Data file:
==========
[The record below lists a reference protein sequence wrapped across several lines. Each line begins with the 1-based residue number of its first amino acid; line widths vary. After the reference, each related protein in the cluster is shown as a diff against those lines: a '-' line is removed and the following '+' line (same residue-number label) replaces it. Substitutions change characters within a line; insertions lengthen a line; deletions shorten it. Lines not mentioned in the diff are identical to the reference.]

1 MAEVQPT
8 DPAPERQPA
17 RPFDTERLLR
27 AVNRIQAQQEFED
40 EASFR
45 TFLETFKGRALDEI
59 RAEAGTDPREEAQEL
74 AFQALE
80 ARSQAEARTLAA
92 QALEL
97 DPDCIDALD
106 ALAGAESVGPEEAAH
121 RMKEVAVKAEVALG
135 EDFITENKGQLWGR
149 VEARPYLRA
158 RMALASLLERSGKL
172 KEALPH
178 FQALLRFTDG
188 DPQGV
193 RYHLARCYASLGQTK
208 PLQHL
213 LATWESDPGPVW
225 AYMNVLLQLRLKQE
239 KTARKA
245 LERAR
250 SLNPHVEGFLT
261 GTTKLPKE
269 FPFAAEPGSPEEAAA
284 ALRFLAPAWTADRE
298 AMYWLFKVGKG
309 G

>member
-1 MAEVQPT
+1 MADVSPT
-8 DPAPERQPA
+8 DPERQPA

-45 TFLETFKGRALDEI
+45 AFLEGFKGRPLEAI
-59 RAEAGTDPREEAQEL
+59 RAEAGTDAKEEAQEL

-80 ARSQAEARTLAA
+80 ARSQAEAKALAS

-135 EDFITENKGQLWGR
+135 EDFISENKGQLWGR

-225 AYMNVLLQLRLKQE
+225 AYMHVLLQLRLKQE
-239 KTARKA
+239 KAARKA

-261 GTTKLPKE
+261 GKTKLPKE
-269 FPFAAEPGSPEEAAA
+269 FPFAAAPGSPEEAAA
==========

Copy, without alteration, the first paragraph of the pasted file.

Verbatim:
[The record below lists a reference protein sequence wrapped across several lines. Each line begins with the 1-based residue number of its first amino acid; line widths vary. After the reference, each related protein in the cluster is shown as a diff against those lines: a '-' line is removed and the following '+' line (same residue-number label) replaces it. Substitutions change characters within a line; insertions lengthen a line; deletions shorten it. Lines not mentioned in the diff are identical to the reference.]